In North Korea, a coronavirus lockdown was instituted in Jagang Province after a breach in quarantine in Wiwon county along the northern border with China. Wiwon county had been locked down since 16 November after five soldiers reportedly died of coronavirus-like symptoms (Daily NK, 25 November 2020). Since then, military and border patrol units stationed in the county have been under quarantine. On 21 November, the entire province was locked down after a border guard, who was in quarantine, left his post and was nowhere to be found (Daily NK, 26 November 2020). As a precaution and due to concerns that a further spread of the virus may affect the national economy – as Jagang Province is home to a large number of munitions factories – the entire province was put under lockdown. These events are unusual coming from a country that largely denies having any cases of coronavirus infection.
In South Korea, the Korean Confederation of Trade Unions (KCTU) continued to hold a series of nationwide protests over labor rights amid a rise of coronavirus infections (Chosun Ilbo, 25 November 2020). The protesters urged authorities to revise the so-called Jeon Tae-il Three Labor Laws and opposed the government’s proposed labor reforms. The government urged the KCTU to cancel the protests given the recent surge in the number of infections (The Korean Herald, 25 November 2020). Despite the government’s warnings, the KCTU rallied across the country, making sure that the local governments’ social distancing restrictions and national guidelines were respected. This development follows the third wave of COVID-19 in the country and concerns that mass rallies could trigger a further rise in cases (The Korea Herald, 29 November 2020).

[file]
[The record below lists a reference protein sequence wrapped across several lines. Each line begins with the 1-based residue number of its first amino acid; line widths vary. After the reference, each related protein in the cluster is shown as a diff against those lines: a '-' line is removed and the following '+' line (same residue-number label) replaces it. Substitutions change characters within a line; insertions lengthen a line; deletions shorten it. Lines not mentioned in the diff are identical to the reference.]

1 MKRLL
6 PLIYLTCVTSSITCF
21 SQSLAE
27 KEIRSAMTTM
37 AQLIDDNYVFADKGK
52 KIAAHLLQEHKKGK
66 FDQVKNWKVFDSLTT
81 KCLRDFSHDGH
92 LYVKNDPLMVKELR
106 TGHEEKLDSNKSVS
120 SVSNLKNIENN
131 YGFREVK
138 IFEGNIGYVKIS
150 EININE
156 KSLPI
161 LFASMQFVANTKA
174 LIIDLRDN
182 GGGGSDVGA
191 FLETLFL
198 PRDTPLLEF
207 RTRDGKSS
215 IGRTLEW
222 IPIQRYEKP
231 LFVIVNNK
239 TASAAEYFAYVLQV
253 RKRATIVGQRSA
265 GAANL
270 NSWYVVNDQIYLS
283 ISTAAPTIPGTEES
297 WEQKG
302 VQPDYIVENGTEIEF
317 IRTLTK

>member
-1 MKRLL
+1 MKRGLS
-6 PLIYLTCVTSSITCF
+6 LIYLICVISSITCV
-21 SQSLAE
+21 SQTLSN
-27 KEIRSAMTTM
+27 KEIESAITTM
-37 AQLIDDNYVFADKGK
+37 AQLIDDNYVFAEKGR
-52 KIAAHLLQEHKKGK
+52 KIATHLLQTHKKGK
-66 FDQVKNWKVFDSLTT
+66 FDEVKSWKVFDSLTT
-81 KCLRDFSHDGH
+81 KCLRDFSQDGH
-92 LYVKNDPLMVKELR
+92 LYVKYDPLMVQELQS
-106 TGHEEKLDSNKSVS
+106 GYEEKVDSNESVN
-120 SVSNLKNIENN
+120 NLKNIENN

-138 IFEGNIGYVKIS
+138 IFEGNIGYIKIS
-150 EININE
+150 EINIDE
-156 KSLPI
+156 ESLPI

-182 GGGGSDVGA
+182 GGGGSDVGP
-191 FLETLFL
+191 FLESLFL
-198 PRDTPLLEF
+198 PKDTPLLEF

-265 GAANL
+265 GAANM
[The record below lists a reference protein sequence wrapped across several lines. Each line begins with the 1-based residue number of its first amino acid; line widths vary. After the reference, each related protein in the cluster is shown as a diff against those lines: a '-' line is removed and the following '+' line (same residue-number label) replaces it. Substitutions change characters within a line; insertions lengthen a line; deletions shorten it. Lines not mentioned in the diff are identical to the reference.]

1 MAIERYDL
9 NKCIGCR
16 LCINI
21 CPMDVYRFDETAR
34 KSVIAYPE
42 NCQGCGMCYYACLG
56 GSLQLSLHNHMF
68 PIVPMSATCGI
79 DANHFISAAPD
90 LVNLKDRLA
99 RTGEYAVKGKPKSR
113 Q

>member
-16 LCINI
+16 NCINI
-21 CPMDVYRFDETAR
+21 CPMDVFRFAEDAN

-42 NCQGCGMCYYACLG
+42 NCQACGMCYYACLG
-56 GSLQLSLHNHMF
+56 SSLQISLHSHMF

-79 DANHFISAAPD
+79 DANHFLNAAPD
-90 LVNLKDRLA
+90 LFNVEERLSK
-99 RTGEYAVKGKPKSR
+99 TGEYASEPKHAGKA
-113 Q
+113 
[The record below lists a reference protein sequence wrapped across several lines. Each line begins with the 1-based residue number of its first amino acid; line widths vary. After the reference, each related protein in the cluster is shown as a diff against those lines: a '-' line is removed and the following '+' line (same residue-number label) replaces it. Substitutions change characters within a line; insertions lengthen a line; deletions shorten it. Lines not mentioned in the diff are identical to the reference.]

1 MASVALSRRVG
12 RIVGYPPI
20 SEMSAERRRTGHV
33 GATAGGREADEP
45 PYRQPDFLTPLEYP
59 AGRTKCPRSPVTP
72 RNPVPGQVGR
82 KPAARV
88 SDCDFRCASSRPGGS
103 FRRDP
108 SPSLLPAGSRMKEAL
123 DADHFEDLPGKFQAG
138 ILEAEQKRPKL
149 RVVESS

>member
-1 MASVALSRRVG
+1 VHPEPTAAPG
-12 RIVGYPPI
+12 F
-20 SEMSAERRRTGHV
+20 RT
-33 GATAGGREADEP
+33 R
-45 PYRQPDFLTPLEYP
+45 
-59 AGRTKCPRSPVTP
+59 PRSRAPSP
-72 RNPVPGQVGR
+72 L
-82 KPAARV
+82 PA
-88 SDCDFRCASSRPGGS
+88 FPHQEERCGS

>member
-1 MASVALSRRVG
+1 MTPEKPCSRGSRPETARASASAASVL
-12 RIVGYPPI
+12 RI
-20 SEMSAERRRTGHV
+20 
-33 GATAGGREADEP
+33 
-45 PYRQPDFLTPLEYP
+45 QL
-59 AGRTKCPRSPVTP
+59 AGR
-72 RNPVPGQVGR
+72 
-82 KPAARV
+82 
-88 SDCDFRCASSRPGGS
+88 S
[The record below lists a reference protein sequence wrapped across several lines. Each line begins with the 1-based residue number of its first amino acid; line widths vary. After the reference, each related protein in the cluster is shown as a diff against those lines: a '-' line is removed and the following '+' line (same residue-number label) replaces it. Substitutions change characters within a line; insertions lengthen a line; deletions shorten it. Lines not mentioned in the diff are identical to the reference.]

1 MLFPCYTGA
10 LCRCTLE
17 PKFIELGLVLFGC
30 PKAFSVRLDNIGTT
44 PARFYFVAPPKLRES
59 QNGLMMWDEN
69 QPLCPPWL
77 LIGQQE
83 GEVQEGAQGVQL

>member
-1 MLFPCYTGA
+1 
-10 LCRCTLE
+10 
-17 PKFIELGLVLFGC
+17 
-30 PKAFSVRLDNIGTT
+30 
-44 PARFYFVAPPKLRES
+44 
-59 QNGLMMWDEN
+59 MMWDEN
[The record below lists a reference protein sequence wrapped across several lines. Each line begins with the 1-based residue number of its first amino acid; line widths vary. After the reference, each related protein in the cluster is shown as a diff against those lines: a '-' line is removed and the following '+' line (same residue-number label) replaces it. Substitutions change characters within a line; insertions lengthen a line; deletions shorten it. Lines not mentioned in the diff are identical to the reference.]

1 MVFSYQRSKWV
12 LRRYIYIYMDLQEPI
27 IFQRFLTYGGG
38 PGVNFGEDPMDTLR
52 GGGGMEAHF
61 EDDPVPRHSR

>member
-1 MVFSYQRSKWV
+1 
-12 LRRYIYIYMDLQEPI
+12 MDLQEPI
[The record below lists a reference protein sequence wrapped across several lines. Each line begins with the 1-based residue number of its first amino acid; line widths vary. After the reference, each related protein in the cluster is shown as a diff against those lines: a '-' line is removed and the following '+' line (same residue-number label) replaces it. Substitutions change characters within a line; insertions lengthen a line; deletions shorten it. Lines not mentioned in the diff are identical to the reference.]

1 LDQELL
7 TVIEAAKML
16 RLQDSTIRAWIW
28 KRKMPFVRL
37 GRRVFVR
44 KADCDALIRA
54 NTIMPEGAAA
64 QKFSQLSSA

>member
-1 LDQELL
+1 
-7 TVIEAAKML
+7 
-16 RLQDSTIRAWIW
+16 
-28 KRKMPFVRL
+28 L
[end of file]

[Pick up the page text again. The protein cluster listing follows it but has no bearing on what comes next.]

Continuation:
Also in South Korea, for the second month in a row, residents and activists tried to block the transport of materials into a military base in Seongju. Riot police tried to disperse the demonstrators without success. As happened last month, demonstrators tied themselves to a ladder-like structure to block vehicles entering the base. The demonstrators oppose the Terminal High Altitude Area Defense (THAAD) anti-missile defense system, which was established at the Seongju military base in May 2020. Regular demonstrations at the base make the transport of materials possible only by air.
Lastly, in Japan, 1,000 protesters gathered in Fussa, home to one of the most prominent US military airbases in Japan, to oppose the deployment of Osprey military aircraft to the base (Shimbun Akahata, 23 November 2020). The protest coincided with training exercises at the base. This development further highlights growing concerns among the local population about the safety of Osprey aircraft and further adds to anti-militarism sentiment in Japan.